Give them a break
There is a saying by Confucius that goes, “Even a fish will not get into trouble if he keeps his mouth shut.”
I pray that President Duterte, who we love so deeply, will heed this adage. Why so? Of late, every time he opens his mouth, he hurts people. The latest is his tirade against doctors and nurses when he said that they are “indispensable but not irreplaceable.” What was he thinking when he said that? Doctors and healthcare workers were only asking for a “timeout” so that they can recalibrate their coping mechanisms against the overwhelming number of patients that are being admitted in hospitals in mega Manila. Besides, where will the replacements come from? The country has temporarily ceased producing doctors and nurses. Colleges and universities are closed and board examinations are suspended until further notice.
As it stands, our doctors, nurses, and other frontline workers are tired and stressed out. They have sacrificed so much that many among their ranks have died in the line of duty. Their morale is at its lowest ebb. They are confessing that they are “waging a losing battle.” The least that we can do is to pray for them, inspire them, and give them the courage to fight on. Has the President and his spokesperson reneged in this moral duty that they are now uttering words of discomfort?
I remember that only months ago, the President was hailing our doctors and other frontline workers as the new breed of heroes. He was praising them to high heavens, giving them a worth regard by promising all the help and assistance that the administration may extend. Thus, for the President to challenge the health force to “go almost on a …. not really a rampage – but an outrage, as if you are angry. x x x there would not have been needed for you to go into….raising your hands as if you are saying revolution, revolution,” is balking at the very promise he made. It is not at all soothing. It is rude and demoralizing.
When the doctors, through the Philippine College of Physicians and other allied societies, petitioned the President to put mega Manila on a stricter community lockdown, they were doing so with the best interest of the country in mind. They are at the forefront of the pandemic and they know what is going on. If they say that there is a need for a stricter quarantine protocol because the capacity of beds in hospitals and clinics are being occupied at an alarming speed due to the number of Covid-19 patients being admitted, the President and his minions have to listen and sympathize. To contradict the sentiments of our doctors and other frontline workers is a dishonest way of providing a political solution to a medical problem.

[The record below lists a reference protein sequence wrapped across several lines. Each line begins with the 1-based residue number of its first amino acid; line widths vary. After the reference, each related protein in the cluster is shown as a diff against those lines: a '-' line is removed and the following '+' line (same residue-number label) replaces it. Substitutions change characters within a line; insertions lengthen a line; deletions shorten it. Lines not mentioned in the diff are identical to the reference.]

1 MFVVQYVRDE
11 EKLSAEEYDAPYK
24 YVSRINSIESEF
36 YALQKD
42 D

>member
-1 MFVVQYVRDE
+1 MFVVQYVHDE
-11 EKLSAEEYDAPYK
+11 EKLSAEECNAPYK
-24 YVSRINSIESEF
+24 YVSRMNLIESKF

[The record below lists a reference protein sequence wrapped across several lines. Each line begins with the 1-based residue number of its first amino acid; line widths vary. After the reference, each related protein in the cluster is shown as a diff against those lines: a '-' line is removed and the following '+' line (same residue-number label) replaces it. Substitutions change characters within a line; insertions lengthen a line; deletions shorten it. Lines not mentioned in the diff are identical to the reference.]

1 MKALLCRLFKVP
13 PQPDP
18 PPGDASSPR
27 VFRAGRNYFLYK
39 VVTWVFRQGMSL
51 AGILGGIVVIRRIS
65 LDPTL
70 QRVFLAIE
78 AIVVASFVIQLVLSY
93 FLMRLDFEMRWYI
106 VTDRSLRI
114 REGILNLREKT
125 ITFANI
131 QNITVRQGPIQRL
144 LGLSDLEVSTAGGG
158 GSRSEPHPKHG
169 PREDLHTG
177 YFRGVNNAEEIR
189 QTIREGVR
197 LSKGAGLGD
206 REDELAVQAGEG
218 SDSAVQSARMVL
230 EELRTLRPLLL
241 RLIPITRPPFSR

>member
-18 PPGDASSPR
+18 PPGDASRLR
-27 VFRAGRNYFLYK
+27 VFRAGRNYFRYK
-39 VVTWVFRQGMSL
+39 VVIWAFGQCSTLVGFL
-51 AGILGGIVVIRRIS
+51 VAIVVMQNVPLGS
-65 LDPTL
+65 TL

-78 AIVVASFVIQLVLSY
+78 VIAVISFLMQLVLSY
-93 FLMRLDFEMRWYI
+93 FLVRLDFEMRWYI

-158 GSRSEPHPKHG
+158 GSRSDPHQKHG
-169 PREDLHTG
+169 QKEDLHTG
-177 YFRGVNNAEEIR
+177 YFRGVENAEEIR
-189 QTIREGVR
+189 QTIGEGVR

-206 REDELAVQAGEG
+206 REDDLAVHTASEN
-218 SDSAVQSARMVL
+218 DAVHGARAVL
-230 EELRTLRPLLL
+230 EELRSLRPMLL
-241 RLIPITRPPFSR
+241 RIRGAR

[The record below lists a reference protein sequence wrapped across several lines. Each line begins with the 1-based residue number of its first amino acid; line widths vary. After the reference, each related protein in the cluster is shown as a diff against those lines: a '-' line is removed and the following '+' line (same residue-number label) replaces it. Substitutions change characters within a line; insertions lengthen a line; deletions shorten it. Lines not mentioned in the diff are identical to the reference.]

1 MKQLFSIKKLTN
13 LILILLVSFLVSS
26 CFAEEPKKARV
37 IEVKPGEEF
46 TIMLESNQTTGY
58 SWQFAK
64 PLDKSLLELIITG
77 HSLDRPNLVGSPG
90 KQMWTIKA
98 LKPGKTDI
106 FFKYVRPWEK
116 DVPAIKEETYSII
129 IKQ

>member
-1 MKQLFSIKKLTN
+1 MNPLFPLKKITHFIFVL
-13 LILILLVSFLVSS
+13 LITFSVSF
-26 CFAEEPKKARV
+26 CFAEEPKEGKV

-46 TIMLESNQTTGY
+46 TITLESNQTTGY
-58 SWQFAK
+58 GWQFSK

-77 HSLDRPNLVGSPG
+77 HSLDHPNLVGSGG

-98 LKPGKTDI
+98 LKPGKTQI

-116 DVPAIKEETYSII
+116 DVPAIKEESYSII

Look, when Marawi was on siege, who gave the advice that martial law must be declared? Who commanded the forces on the ground to attack or to retreat? The military. It is this branch of our society that was in the best position to project the course of action that must be taken to minimize further danger. The President, without rancor or reservation, obeyed everything that was said. Should he not extend the same courtesy to our doctors and nurses who, like the soldiers in Marawi, are on the ground fighting in the front lines against an unseen yet formidable enemy?
Only doctors are in a real position to predict what the real score is about our Covid-19 issue and only they can provide the solution. Sad to say, the problem lies not in the number of healthcare workers or their dedication and resolve to continue healing the sick, but in the manner by which our politicians are dealing with the facts.
Is there even a concrete and definite plan to combat the spread of the contagion aside from quarantines and lockdowns? The President gave a clue that is as ominous as an unexpected miracle. In his televised meeting with some of his Cabinet members, he explained that his team was not able to prepare a roadmap to combat Covid-19 and there is no post-pandemic strategy because nobody foresaw this problem coming. He remains hopeful, though, that by December, the vaccine to neutralize the virus will be made available to us.
Is that what the President is relying on? A contingent vaccine that is yet on its experimental stage? Thus, plan of action, if this is the only one that he has in mind, is froth with many pitfalls. What if the vaccine is not mass produced by December? Where will it come from? What if it will be over priced and over compensated with side effects? What if it will not work as expected like the dengvaxia? What will become of us?
Ultimately, the last course of action is for us to trust our doctors and our nurses. To turn them away from the profession by saying that “if they want a better pay, they’d rather enlist as policemen or army personnel instead” is insensitive, even as if was said as a joke. After all, during these challenging moments, it is no joke to be a doctor or a nurse. To be paid a practice in exchange for their lives is bad enough. To be castigated because they are asking for a deserved break is worst.